While driving in northeastern Spain during the summer I came across a young man living in a battered old van on the edge of Garrotxa volcanic national park. It was late and I wanted to check with a local that I was heading in the right direction for the medieval village of Besalú. Intriguingly the man was stretched out in a wicker chair by the side of the silent road, reading a book with the aid of a head torch. When he saw me, he ambled over to the car and considerately indicated on the map that I was but a few miles from my desired destination.
Curiosity overcame me and I asked him why it was that he was reading by torchlight in such a secluded zone. It turned out that my new friend Miquel was a victim of the Spanish recession. A postgraduate economics student from Madrid he had failed to find a job on leaving university and so had scraped enough money together to buy an elderly camper van with the intention of exploring his country while living off the land. Happily he had found a fair amount of work on local farms and told me that he was relishing his adventure.
Not long after my encounter with Miquel, an expat friend in Pamplona told me that he had parted from his Spanish girlfriend, left their shared flat and was temporarily living in his van. He didn’t seem remotely worried about the lack of home comforts and was somehow managing to go to his office every day without his work colleagues being any the wiser. He used washing facilities at a campsite on the outskirts of the city and was apparently enjoying the al fresco lifestyle to such an extent that he was considering van life on a more permanent basis.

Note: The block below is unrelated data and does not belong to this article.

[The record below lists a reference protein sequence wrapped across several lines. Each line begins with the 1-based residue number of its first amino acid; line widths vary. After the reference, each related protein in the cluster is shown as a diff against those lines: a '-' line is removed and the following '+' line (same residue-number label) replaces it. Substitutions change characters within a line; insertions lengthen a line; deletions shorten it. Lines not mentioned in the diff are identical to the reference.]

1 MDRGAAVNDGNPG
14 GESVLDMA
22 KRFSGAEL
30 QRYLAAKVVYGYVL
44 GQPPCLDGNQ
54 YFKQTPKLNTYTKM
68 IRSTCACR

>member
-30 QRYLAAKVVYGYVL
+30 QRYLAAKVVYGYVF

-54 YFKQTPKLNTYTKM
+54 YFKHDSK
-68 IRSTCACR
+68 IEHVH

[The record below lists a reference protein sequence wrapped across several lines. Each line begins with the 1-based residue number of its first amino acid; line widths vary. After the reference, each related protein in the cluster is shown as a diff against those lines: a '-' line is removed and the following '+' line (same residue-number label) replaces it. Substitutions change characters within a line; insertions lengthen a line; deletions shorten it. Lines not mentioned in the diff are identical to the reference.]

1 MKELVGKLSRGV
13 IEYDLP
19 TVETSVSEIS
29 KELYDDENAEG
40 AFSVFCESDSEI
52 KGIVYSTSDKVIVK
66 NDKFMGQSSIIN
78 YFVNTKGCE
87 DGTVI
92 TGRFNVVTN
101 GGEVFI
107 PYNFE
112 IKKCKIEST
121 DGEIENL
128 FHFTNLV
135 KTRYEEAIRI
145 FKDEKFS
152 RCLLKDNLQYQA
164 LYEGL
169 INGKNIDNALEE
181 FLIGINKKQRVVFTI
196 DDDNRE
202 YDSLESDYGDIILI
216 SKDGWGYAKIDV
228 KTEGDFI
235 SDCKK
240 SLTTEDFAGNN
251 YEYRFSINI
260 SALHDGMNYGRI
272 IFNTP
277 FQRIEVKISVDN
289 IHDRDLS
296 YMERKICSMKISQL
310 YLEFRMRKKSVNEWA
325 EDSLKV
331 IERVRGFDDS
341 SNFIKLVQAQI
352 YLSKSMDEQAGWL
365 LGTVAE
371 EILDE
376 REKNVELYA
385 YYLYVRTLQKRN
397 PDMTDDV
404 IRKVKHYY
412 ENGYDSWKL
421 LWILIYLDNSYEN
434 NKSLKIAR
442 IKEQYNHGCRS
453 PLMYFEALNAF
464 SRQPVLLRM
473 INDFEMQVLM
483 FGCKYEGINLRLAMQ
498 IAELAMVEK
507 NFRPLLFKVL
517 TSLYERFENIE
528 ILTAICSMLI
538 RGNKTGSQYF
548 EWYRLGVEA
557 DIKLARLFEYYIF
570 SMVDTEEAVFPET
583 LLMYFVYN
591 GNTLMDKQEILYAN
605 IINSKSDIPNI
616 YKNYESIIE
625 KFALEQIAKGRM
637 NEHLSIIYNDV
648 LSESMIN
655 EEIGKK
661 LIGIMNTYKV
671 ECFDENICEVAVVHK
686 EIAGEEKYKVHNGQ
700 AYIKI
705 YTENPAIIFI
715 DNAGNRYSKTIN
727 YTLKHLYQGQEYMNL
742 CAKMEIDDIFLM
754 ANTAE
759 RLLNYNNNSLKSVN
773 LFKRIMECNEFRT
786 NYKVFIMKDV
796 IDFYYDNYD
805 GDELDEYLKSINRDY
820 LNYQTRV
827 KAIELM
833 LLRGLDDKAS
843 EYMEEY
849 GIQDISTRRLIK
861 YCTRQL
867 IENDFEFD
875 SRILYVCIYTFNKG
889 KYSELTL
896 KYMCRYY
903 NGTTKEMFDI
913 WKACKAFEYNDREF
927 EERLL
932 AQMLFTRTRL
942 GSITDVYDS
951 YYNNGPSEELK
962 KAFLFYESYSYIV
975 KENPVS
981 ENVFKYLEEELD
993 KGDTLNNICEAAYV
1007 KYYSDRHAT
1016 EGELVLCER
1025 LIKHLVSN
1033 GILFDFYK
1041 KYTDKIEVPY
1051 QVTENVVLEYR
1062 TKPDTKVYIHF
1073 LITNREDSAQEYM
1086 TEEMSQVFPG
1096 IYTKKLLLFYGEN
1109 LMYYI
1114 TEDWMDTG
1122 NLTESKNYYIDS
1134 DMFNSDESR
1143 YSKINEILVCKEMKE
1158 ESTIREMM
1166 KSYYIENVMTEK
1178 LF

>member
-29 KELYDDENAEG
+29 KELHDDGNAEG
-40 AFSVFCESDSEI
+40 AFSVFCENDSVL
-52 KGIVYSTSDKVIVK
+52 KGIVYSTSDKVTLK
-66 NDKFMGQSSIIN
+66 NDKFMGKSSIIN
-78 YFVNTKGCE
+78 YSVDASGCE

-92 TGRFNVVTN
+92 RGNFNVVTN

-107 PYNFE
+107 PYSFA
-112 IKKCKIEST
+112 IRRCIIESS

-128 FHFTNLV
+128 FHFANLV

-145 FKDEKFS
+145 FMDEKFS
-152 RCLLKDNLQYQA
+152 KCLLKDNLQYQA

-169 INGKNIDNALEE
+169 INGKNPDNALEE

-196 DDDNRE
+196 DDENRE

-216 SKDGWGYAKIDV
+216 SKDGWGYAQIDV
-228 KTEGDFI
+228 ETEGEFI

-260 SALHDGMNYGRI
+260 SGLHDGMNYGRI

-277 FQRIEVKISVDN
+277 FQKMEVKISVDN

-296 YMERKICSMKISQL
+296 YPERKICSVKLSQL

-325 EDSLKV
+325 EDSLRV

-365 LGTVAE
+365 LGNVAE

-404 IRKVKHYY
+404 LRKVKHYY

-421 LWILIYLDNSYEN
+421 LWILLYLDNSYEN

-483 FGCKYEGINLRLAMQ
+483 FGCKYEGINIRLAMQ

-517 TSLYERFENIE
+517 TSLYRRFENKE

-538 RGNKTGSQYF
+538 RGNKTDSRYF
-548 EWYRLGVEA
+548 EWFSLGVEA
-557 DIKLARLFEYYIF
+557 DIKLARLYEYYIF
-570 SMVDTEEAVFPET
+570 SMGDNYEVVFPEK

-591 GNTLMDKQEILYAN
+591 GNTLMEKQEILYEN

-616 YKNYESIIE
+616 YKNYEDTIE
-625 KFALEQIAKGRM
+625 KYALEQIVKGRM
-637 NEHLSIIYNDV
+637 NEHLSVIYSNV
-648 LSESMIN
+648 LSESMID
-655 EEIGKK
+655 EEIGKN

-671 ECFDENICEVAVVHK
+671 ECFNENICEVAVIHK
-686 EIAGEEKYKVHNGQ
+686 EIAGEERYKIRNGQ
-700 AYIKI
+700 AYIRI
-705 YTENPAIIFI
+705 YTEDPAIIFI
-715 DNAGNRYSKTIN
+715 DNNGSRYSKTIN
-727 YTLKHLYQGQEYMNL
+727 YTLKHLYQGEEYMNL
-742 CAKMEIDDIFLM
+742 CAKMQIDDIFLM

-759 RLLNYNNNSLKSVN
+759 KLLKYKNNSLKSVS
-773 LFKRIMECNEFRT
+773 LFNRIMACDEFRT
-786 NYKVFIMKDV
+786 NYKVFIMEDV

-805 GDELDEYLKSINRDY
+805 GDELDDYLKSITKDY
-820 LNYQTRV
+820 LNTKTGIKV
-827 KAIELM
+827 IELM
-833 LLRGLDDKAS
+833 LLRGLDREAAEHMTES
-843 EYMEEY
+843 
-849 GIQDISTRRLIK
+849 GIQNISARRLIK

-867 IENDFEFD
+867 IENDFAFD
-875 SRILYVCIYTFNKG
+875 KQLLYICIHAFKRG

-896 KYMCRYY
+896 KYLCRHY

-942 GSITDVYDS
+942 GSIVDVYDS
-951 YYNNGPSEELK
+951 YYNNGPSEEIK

Back in Majorca, I have now come across two more chaps living in vans. One was booted out of the house by his partner and had little choice but to seek refuge in his vehicle while the other could no longer afford his rent, having been made redundant, and had opted for an itinerant lifestyle on the road.
It got me thinking about what it must be like to live in such a restrictive space. Of course it all comes down to how modern or well equipped said van actually is and the appeal is surely having the freedom to pootle off to a new locale whenever the fancy takes you, avoiding the sort of regular onerous bills associated with a more permanent home.
While becoming a van man seems to have caught on in Spain, I was recently surprised to meet a female pensioner living in a smart camper van in Dorset. She told me that in her old age she’d decided that it was far more fun to be mobile and free of money worries. She’d managed to sell her modest home and was living off the earnings, trundling around the Dorset countryside in her van which she parked up in woodland at night-time. When I asked her whether she felt safe on her own in the dark woods, she simply smiled and told me that she’d omitted to tell me about her irascible Doberman
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